Pensioner slams 'dangerous' Plumstead sheltered housing

Pensioner slams 'dangerous' Plumstead sheltered housing

Pensioner slams 'dangerous' Plumstead sheltered housing

Pensioner slams 'dangerous' Plumstead sheltered housing

Pensioner slams 'dangerous' Plumstead sheltered housing

Pensioner slams 'dangerous' Plumstead sheltered housing

First published in News
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A retired Royal Navy seaman has accused Greenwich Council of getting rid of its best sheltered housing accommodation and forcing pensioners to live in "dangerous" sites like his own.

Michael Brown, 71, says windows at Plumstead's Strand Court are rotting, the water is permanently hot, doors are too small to fit wheelchairs through and "spikes" on the wall where fire hoses once hung from are an accident waiting to happen.

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Meanwhile, the council has gone ahead in recent years with decommissioning seven sheltered housing schemes across the borough, promising repairs on those remaining.

Mr Brown, who served with the Royal Navy in Borneo and Malaya, now hopes to force the council to take him to court by not allowing them to access his property for a fire safety check.

He said: "They've moved a lot of older people here in their 80s and 90s because they've closed down other schemes within the borough. There's no question that the places they closed down were in better condition.

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"The place that I live in has windows that are actually at the point of collapse. They should have been renewed years ago. When it rains, rooms fill up with water.

"All the doors and the windows are made out of wood and they're so old that in some places it looks like the glass could actually fall out of the frame. That has happened to some people already."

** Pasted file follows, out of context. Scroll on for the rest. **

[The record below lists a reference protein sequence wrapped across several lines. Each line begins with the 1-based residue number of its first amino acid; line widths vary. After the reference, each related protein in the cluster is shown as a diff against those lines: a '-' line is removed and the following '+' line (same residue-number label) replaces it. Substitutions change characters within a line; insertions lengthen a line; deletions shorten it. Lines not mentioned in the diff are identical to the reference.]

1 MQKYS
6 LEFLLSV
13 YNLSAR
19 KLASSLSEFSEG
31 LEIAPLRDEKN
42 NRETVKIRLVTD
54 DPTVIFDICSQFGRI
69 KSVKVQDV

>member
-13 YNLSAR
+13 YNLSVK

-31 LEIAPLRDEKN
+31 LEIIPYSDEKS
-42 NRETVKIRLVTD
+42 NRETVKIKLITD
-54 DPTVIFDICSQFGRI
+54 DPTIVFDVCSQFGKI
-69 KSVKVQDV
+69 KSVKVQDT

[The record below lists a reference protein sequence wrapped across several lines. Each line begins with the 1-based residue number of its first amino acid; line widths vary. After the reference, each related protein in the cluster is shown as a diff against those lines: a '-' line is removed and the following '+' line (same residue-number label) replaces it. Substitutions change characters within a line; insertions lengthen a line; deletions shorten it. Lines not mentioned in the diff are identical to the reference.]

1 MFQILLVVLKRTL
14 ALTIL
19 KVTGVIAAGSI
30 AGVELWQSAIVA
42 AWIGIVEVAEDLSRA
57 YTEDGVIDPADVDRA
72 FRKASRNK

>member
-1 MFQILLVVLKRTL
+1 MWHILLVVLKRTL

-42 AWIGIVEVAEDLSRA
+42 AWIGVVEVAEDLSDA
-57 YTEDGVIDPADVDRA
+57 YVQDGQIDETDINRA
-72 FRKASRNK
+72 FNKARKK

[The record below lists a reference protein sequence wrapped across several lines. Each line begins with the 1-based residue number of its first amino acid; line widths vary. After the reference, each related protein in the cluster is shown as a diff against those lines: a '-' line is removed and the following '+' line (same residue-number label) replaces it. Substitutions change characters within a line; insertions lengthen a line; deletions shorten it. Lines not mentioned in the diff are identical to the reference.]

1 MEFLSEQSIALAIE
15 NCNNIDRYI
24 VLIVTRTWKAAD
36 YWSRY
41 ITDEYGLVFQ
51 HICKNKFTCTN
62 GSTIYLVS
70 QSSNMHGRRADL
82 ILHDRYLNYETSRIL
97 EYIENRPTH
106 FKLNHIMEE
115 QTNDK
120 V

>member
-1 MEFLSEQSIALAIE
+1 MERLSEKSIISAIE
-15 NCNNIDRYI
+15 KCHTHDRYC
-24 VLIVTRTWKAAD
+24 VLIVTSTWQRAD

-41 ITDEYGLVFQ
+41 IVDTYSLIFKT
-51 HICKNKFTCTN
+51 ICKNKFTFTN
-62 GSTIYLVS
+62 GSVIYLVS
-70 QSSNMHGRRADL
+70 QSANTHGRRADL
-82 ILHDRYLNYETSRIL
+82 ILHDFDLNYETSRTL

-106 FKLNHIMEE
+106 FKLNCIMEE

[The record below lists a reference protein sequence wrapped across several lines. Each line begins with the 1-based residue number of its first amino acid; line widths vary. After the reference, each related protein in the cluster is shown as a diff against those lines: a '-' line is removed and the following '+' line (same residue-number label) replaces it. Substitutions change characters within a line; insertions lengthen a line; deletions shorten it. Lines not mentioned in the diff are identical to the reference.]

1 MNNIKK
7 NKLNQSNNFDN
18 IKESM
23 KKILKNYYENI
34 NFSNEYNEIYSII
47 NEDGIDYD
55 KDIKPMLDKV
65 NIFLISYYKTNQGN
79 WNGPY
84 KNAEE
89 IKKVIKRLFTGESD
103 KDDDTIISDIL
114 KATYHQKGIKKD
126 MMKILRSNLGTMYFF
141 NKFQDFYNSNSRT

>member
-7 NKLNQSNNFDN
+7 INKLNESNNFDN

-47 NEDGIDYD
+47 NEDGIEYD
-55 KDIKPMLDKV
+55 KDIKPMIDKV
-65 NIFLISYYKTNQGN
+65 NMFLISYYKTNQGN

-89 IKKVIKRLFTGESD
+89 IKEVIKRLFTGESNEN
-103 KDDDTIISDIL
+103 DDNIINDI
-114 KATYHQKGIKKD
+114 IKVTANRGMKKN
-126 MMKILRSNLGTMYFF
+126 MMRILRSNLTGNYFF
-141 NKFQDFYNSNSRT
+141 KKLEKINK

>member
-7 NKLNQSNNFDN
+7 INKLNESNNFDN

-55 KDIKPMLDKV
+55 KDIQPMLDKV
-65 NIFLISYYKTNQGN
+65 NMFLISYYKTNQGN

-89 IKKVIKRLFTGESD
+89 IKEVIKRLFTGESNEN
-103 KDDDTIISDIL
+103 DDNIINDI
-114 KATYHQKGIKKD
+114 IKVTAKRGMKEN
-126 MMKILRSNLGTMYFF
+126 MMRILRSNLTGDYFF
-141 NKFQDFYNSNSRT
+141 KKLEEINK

He went on: "In some of that flats you can't get a wheelchair through anymore. Last week, a lady was taken ill and the emergency services couldn't get her wheelchair through the door. They had to pull her out the house on a blanket. It's dangerous."

Mr Brown, who describes himself as the "toyboy" of the 61-flat site, said: "If you've got people that live here that are in excess of 90-years-old and they complain, because some of them are in early stages of dementia, they're not able to go through the formalities. And, anyway, the people above our warden won't respond."

A modernisation scheme approved last year is set to see Strand Court improved, but work is not scheduled to begin until 2017.

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A spokesman for Greenwich Council said: "The safety and well-being of our tenants is a top priority for the Royal Borough and this is particularly important where older residents may have specific health or other needs requiring additional support.  This commitment is a key driver in our plans to significantly upgrade supported and sheltered housing for older residents.

"As part of a major Fire Safety Improvement Programme outdated fire hose reels have been removed.  We are confident that existing equipment does not provide an on-going risk, but will visit and take any further remedial steps necessary. 

"The works to replace the windows have been programmed to start in October.  However, emergency repairs of any kind should be reported and will always be prioritised.  Strand Court residents can move freely throughout the building and all doors are fully DDA compliant, having benefited from an upgraded within the last 18 months.

"The Royal Borough uses property guardians to ensure the on-going security of decommissioned blocks while the full redevelopment programme continues.  The buildings remain within council control and ownership."  

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